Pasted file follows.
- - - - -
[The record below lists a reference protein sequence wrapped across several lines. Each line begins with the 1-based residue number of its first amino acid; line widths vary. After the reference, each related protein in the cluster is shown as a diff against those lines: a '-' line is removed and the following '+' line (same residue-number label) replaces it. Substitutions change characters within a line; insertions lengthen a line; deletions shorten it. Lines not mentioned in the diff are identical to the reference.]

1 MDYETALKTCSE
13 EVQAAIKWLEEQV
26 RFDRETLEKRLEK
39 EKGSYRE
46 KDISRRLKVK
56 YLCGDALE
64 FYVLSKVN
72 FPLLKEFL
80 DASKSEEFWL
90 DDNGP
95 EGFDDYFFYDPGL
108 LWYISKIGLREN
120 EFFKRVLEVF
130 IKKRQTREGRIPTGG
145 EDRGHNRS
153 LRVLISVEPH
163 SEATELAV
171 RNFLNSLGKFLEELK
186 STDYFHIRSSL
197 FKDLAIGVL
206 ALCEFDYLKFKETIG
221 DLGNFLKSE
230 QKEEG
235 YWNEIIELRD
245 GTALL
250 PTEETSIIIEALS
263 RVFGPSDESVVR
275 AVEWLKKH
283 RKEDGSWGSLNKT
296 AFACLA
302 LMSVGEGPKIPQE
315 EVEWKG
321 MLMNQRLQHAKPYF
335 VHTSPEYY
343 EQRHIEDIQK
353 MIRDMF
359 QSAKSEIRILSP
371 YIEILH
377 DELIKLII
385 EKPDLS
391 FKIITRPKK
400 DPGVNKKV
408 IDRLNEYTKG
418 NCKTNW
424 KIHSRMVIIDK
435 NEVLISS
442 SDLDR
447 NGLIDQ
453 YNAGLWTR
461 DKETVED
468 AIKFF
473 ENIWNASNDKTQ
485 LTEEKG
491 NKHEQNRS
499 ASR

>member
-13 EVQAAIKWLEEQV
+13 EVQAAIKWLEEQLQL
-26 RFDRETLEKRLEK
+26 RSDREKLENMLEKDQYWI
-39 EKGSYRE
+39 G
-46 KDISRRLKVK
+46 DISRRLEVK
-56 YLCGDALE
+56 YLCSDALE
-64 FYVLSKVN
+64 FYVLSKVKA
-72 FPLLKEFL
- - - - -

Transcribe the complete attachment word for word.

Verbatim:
[The record below lists a reference protein sequence wrapped across several lines. Each line begins with the 1-based residue number of its first amino acid; line widths vary. After the reference, each related protein in the cluster is shown as a diff against those lines: a '-' line is removed and the following '+' line (same residue-number label) replaces it. Substitutions change characters within a line; insertions lengthen a line; deletions shorten it. Lines not mentioned in the diff are identical to the reference.]

1 MDYETALKTCSE
13 EVQAAIKWLEEQV
26 RFDRETLEKRLEK
39 EKGSYRE
46 KDISRRLKVK
56 YLCGDALE
64 FYVLSKVN
72 FPLLKEFL
80 DASKSEEFWL
90 DDNGP
95 EGFDDYFFYDPGL
108 LWYISKIGLREN
120 EFFKRVLEVF
130 IKKRQTREGRIPTGG
145 EDRGHNRS
153 LRVLISVEPH
163 SEATELAV
171 RNFLNSLGKFLEELK
186 STDYFHIRSSL
197 FKDLAIGVL
206 ALCEFDYLKFKETIG
221 DLGNFLKSE
230 QKEEG
235 YWNEIIELRD
245 GTALL
250 PTEETSIIIEALS
263 RVFGPSDESVVR
275 AVEWLKKH
283 RKEDGSWGSLNKT
296 AFACLA
302 LMSVGEGPKIPQE
315 EVEWKG
321 MLMNQRLQHAKPYF
335 VHTSPEYY
343 EQRHIEDIQK
353 MIRDMF
359 QSAKSEIRILSP
371 YIEILH
377 DELIKLII
385 EKPDLS
391 FKIITRPKK
400 DPGVNKKV
408 IDRLNEYTKG
418 NCKTNW
424 KIHSRMVIIDK
435 NEVLISS
442 SDLDR
447 NGLIDQ
453 YNAGLWTR
461 DKETVED
468 AIKFF
473 ENIWNASNDKTQ
485 LTEEKG
491 NKHEQNRS
499 ASR

>member
-13 EVQAAIKWLEEQV
+13 EVQAAIKWLEEQLQL
-26 RFDRETLEKRLEK
+26 RSDREKLENMLEKDQYWI
-39 EKGSYRE
+39 G
-46 KDISRRLKVK
+46 DISRRLEVK
-56 YLCGDALE
+56 YLCSDALE
-64 FYVLSKVN
+64 FYVLSKVKA
-72 FPLLKEFL